How to Create Collaborative Spaces in Your Library
Our libraries are no longer solely the silent, individual study zones that they used to be. More and more schools are recognizing the value of collaboration, and the library can be the perfect place to support it. But traditional library environments (think heavy wooden individual tables, tall, imposing stacks, etc) don’t really provide a collaborative environment for your students. Now, if we all had excellent renovation budgets, it would be easy to quickly and completely transform your library space. But even if you have little to no funds, there are still some changes you can make now.
How to Create Collaborative Spaces in Your Library
Group furniture items together
Unless you have special funding or a grant, you probably aren’t able to replace all of your furniture right away. While it’s ideal to have lightweight tables on casters and lightweight chairs, that doesn’t mean you can’t have a collaborative environment without them. You can start by grouping furniture together. Instead of having 20 individual 60×30 tables, work at least half of them into pairs. Or combine a few to make a long conference table. Put a side table near that group of comfortable chairs. The key is to provide a variety in the size of groups and the types of spaces, so student groups can have choices in where they want to collaborate. Do leave at least some of the tables by themselves though – while collaboration is awesome, there are still times where students prefer to work alone.
Whiteboards for brainstorming
Collaboration often involves working out ideas visually, creating outlines and planning. Whiteboards and other writeable surfaces are absolutely perfect for this. You could paint a wall with whiteboard paint. Or an old wooden table. You could have mini-whiteboard cut from showerboard from home improvement stores. Or go fancy and get a mini-whiteboard cart. Or even find an unused whiteboard in another school space and have it moved into your library. The point is to provide your students with spaces where they can write, doodle, brainstorm and work out ideas visually. And maybe draw an occasional comic or write their favorite meme. Because it’s their library after all. (Want to know more about how writeable surfaces are awesome? Check out this post)
Whether your school is 1:1 iPad or BYOD or something else, more than likely, your students have devices that need to get charged throughout the day. Unfortunately, many of our libraries were not designed with access to power in mind, so you might have to get creative. Obviously, observe safety rules and don’t go running extension cords through walkways or doing other things that are fire hazards. Do consider adding power strips with usb ports in them. Or having facilities change out your outlet covers to ones that have usb ports built in. Think about making charging cables available for checkout. Or do like Gwyneth Jones and check out portable chargers to students. There are certainly more expensive charging options out there, but don’t feel like you have to go out and buy them. While some of them are fantastic, others are more hassle than they’re worth (or a magnet for phone thieves). Start small and DIY and then evaluate how things are going. That’ll give you a better idea as to whether or not you should fundraise/grant-write to get that expensive charging station.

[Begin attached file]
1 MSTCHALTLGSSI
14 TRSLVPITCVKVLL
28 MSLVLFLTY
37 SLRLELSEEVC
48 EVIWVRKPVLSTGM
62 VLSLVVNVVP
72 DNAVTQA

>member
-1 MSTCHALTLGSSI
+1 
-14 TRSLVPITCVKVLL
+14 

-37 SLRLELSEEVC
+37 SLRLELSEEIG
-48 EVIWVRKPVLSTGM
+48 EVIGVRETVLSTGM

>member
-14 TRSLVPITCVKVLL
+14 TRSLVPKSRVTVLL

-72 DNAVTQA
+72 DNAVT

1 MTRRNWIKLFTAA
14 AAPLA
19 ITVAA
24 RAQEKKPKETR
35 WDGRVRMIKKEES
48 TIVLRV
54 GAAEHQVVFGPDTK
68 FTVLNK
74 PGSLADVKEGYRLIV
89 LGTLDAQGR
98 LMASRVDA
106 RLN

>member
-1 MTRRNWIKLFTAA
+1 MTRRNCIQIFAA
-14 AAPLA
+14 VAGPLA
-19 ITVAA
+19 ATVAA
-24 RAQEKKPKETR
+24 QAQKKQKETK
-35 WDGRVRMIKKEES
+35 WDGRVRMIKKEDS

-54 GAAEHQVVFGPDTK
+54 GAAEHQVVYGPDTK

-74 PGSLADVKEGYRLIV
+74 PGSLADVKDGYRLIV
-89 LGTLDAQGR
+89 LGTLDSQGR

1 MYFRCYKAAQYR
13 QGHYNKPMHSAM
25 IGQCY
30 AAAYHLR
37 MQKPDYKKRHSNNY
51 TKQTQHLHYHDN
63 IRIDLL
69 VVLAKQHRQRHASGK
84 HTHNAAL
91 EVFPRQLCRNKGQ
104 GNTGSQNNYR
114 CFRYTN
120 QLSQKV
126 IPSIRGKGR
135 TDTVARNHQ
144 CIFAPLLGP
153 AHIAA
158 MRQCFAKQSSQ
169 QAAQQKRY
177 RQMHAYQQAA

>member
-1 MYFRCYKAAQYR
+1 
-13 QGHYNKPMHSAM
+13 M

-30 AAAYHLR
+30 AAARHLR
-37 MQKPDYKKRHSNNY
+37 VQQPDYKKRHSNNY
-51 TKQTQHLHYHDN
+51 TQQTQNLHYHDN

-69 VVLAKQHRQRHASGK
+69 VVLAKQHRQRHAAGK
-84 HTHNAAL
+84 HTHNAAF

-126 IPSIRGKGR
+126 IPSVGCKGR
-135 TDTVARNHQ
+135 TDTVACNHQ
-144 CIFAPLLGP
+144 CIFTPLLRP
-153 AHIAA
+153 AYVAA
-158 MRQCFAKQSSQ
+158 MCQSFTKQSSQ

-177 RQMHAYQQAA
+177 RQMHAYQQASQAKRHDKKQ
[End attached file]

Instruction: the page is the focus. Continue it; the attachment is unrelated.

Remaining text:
This one is not as easy to do affordably, but it is something to consider and maybe write grants or advocate for funding for. A teaming table is a large table with a monitor and a device that allows students to share their screens to it. These vary in price from insanely expensive to relatively reasonable. If your school is 1:1 iPad, you could probably get away with using a small flat screen TV and an Apple TV. If you are BYOD, there could be lots of different devices, so you’ll need a teaming setup that can support a variety. These types of tables are fantastic for supporting student collaboration on digital devices.
Make it mobile
Traditional library furniture (heavy wooden tables and chairs) is designed to stay in one place and never be moved. But if you’re like many libraries, you host bookfairs, faculty meetings, PTSA banquets, author visits as well as classes working on projects, doing research, checking out books, etc. All of these things require different setups and lots of furniture moving. If you can’t afford to replace all of your furniture right now, look at hacks you can do to make it easier to move. Maybe your faciltities crew could add castors to one or both sides of a table, making it easier to move around. Maybe you can’t replace your tables, but you can afford to replace your chairs with lightweight stackable ones. Eventually, work towards finding the funds for mobile, lighter weight furniture. Being able to move and rearrange things quickly helps students to easily create collaborative spaces.
If your ideas are bigger than your budget, check out my grant resources page for ideas on how to find the funds you need,
What types of collaborative spaces do you have in your library?